“The refugee in Gaza,” said Atef, trying to explain the significance and meaningfulness of the stories, “the refugee lives in his memories. In the old towns and villages. Even us, the sons and grandsons of that generation, we also live in this moment, this wishful moment.”
Grandma Aisha, her life and her stories, became his inspiration to write. He started at a young age and is now a published novelist and short story writer. He has written four novels, a collection of short stories entitled Everything is Normal, and two plays. Many of his short stories have been translated into English and can be found online.
“One of my first dreams was to capture those moments she gave me and to retell them in writings,” he said, “because in her stories there is a kind of pain which you wouldn’t feel if you didn’t hear her telling it. And this is where literature matters.” To show what can’t otherwise be conveyed.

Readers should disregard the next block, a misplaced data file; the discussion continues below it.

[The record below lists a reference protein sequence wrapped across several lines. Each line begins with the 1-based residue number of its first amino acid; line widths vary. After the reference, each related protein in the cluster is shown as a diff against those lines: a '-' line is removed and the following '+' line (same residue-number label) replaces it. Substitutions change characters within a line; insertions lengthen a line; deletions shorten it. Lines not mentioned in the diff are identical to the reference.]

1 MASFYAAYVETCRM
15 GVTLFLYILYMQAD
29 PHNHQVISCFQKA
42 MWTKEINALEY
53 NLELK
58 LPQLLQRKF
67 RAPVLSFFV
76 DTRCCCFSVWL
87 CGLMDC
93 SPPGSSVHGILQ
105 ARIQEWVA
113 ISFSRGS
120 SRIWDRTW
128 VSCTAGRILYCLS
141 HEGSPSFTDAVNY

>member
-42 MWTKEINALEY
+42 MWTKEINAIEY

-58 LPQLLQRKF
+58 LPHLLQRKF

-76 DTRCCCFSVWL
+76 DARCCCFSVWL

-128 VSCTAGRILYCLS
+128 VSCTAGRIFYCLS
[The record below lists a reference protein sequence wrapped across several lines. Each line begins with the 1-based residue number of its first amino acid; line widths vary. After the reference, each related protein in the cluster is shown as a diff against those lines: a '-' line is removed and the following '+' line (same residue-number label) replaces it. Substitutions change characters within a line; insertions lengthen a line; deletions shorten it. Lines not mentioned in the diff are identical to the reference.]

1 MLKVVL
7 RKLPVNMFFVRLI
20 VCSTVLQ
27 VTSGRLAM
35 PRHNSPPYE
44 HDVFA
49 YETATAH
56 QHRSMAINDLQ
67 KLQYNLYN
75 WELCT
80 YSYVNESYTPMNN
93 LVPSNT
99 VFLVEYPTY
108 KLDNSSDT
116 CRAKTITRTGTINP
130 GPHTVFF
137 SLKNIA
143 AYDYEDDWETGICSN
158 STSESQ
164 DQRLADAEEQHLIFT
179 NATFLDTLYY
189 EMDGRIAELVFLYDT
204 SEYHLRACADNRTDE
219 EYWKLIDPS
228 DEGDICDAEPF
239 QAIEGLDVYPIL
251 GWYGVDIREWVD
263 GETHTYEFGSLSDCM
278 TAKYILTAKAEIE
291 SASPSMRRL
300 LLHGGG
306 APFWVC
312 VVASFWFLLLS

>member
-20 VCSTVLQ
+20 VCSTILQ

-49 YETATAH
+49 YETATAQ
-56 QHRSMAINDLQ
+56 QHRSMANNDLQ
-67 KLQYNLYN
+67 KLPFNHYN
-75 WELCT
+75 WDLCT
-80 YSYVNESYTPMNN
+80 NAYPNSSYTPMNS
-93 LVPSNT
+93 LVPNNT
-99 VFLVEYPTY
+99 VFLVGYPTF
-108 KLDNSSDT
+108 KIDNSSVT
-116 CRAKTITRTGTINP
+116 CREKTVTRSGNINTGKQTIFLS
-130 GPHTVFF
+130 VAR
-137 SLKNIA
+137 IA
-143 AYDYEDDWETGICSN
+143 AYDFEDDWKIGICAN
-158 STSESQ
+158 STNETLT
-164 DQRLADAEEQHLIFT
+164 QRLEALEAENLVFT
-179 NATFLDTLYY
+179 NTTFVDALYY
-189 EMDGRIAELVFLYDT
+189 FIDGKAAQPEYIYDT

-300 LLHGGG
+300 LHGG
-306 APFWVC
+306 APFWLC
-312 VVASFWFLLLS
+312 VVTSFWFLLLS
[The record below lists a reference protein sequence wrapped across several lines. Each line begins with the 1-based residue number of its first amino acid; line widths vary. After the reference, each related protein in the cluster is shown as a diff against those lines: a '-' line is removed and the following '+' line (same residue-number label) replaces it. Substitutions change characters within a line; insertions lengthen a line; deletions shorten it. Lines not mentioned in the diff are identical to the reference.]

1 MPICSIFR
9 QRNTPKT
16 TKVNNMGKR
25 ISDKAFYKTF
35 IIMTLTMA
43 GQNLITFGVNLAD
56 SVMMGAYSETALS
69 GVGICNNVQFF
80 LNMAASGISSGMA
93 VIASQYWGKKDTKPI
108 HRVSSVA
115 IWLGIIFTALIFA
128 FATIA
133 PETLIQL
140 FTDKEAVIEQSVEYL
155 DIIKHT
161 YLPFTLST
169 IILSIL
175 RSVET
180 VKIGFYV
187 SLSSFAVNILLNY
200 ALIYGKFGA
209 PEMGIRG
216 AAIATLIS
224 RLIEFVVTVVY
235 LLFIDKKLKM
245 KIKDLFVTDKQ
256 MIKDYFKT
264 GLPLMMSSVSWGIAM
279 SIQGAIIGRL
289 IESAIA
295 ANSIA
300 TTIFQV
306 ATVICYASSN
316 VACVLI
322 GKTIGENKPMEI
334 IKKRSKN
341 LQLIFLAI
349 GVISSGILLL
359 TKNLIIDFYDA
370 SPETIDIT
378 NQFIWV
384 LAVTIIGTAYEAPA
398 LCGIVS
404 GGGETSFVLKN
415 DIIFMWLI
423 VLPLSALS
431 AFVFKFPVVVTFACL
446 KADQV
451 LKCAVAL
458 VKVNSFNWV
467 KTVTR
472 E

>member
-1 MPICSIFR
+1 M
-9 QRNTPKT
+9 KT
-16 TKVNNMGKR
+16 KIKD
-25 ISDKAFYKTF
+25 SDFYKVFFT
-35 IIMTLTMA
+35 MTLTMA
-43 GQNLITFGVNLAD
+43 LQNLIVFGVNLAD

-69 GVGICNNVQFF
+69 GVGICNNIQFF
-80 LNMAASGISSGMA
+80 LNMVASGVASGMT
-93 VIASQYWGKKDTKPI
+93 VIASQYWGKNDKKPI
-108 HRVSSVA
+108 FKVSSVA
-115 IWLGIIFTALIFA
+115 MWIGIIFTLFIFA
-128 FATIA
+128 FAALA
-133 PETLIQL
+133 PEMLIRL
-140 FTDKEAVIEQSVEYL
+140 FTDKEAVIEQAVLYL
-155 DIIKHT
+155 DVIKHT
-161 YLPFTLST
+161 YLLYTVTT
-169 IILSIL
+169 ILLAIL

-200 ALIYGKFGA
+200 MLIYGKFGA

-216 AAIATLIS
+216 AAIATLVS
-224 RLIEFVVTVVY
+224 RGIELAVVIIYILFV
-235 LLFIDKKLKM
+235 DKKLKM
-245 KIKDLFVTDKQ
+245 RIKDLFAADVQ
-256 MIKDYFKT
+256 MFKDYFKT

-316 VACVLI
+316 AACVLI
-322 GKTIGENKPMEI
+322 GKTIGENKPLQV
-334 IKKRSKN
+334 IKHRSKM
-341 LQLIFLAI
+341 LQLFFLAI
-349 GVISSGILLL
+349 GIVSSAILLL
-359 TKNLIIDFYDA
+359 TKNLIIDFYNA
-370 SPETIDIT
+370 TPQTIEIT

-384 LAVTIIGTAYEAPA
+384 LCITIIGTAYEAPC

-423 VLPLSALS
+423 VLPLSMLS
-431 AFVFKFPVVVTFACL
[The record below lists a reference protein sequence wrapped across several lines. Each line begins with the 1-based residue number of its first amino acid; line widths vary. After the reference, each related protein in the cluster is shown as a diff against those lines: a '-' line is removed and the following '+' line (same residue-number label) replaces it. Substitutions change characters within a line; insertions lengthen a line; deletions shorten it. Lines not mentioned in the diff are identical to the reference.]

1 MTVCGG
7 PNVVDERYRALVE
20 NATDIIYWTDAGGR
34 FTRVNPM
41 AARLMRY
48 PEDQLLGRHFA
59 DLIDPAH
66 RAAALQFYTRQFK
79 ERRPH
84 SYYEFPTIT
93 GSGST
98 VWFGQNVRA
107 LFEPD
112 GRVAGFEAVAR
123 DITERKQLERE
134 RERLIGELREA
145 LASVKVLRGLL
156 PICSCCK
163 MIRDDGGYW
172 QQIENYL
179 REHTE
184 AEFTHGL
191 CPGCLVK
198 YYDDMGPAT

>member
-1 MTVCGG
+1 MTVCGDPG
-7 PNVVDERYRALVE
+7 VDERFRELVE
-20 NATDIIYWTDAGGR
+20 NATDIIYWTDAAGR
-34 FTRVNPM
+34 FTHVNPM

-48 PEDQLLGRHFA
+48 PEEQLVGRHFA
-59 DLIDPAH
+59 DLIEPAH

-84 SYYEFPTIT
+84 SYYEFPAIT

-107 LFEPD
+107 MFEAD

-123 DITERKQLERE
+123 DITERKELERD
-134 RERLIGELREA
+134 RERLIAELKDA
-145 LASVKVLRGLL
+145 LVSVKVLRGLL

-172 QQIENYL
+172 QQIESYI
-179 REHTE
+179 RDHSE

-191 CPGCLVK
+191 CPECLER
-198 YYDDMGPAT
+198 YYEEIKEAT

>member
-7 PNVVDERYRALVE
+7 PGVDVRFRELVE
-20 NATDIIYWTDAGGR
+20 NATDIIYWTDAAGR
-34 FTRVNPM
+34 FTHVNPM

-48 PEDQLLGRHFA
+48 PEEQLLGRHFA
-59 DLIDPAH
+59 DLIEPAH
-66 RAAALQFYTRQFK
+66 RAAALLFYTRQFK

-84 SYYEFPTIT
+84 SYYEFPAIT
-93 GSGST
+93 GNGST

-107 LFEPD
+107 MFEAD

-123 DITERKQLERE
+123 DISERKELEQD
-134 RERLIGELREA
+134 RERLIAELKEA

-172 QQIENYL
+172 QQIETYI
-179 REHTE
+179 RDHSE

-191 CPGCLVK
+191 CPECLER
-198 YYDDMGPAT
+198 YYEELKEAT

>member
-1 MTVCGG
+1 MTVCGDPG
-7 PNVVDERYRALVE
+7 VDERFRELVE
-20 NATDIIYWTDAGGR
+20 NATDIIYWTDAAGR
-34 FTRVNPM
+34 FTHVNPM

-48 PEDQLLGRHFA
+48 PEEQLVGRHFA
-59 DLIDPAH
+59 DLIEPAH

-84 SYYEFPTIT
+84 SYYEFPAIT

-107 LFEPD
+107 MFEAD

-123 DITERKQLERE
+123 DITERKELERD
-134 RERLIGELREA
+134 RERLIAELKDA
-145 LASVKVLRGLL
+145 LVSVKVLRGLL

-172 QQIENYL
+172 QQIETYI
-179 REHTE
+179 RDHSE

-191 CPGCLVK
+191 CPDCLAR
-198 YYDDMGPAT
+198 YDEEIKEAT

Atefâ€™s writings reveal the everydayness of oppression, providing a glimpse into how very mundane suffering truly is. The muted scenes of pain catch the reader unaware: one realizes with horror that the grief is inescapable, occupying even the most banal of acts — writing a letter to a brother, driving to the airport, a day at the beach. His stories show, with raw accuracy, the unspoken knowledge that something is deeply wrong in the Palestinian life.
“I want to remind my readers that these people don’t live in the refugee camps by their own choice. The refugee camp is not a place to love. It’s a curse … [In my writing] I have to be faithful, loyal to the people’s suffering. I want to make it clear that this is not a ‘national issue.’ It’s not about ‘the struggle.’ It’s a human issue.”
“Like my grandmother, if I’d tell her something here [in Gaza] is beautiful, immediately she would be like, ‘Don’t tell me that, Jaffa is more beautiful!’ Or if I’d compliment the sea, right away she would respond, ‘This sea?! This is not a sea! You should see the sea in Jaffa!’ I mean, it’s the same sea,” Atef said, laughing affectionately. “But in her mind, it was not the same sea. It was an entirely different world. If I’d tell her about a place here, immediately, ‘You should see the buildings in Jaffa! But I excuse you,’ she would say to me, like I said something wrong, ‘I excuse you because you didn’t live there.’